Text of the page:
10 (ish) Questions we ask every band...or in this case, Author!
Neil Daniels, author of books such as 'The Untold Story of Journey' and 'The Story of Judas Priest, Defenders of the Faith', recently got in touch with us here at Loud-Stuff so we jumped at the chance to have a word with him. Read on to find out about some of the books he's written, what's coming up and why you need to spend more time reading!
1. Hi Neil, thanks for taking the time to answer some questions, why don’t you start us off by telling everyone a little bit about who you are and what it is you do?
Well, for those who are interested, I write books on rock and metal from my house in the North West of England. I’ve also done some freelance writing work in the past for magazines and websites but these days I’m mostly confined to the books which I like a lot. I do a fair bit of writing for the melodic rock magazine, Fireworks too.
2. What books have you written so far and where can people get hold of them?
I’ve written 12 books now – three books on Judas Priest, four collections of interviews with rock writers and musicians; and books on Robert Plant, Linkin Park, Journey, Bon Jovi and recently Metallica. I’ve got one out on Iron Maiden next month too; a nice big coffee table book. I’m also working on five books at the minute: a fictional rock novel, a book on Bon Jovi’s best album Slippery When Wet and some books I can’t yet mention. Another early years book, a punk bio and a metal bio. You can read a bit more about my forthcoming ventures at neildanielsbooks.wordpress.com. I’ve also had about 8 foreign translations published.
3.What made you get into the world of journalism and writing, particularly about the metal and rock side of music?
Simply because after Uni where I did a film studies degree I needed to take a break from film. Uni can really drain you of your passion whether it be film, literature, art or whatever. I just wanted to view films for fun and so I started to writer about music. It was at Uni that I got into bands like Sabbath and Priest et al. Before that I was (still am) a fan of more mainstream rock artists like Queen and Meat Loaf. Plus, the Internet makes it possible for ANYBODY to write about their interests. There’s a lot of good stuff on the Net but an awful lot of crap too. I started writing for websites and fanzines and then I pitched a proposal for my first book – a bio of Judas Priest when they reunited – an d the books have thankfully rolled on since then although it’s not easy getting a book deal.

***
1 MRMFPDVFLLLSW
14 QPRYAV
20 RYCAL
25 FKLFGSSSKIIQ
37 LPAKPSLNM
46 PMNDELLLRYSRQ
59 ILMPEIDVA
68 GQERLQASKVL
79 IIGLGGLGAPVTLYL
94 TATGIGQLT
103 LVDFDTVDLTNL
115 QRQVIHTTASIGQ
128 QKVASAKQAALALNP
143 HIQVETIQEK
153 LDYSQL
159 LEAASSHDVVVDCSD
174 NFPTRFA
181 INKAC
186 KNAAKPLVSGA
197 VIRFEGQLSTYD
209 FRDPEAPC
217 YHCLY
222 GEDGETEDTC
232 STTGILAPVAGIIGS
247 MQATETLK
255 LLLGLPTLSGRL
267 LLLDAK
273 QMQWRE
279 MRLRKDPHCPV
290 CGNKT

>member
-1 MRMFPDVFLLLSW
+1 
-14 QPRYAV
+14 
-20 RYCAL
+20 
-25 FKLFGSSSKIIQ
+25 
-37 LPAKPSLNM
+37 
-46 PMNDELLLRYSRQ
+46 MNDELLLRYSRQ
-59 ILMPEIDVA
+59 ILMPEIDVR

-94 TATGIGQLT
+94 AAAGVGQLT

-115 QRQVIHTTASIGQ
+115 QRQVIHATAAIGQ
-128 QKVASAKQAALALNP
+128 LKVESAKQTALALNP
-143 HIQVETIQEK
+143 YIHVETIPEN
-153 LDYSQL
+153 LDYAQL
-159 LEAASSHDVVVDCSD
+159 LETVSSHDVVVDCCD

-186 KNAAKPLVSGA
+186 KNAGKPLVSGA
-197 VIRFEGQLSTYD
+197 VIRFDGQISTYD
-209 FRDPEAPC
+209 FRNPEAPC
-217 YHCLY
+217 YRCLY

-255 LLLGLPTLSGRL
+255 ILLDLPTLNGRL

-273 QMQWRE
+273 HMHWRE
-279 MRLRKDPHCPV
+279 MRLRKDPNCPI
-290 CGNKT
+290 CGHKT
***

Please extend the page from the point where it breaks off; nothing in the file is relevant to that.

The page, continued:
4. You’re currently working on a history of Iron Maiden, how did that come about?
I loved Phil Sutcliffe’s books on AC/DC and Queen and have always wanted to write a lavish coffee table book so I pitched the Maiden idea to Voyageur Press in the States. They liked it and that’s pretty much it. It took time as contracts always do but they were very keen. Maiden are huge now so the timing is great.
5.What can people expect from it?
I haven’t seen a finished copy yet although I have had some emails from folks who have and feedback is awesome to say the least. It’s a potted history of the band but detailed where it needs to be as well as detailed reviews of every album from fellow metalheads like Martin Popoff and Ian Christe. There are tour dates, setlists and all sorts of bits and bobs. The graphics are stunning.
6.Given the long history of Iron Maiden there must have been a heck of a lot of research to do before writing something like this, did you manage to get any help from the band themselves or were you reliant on those around them?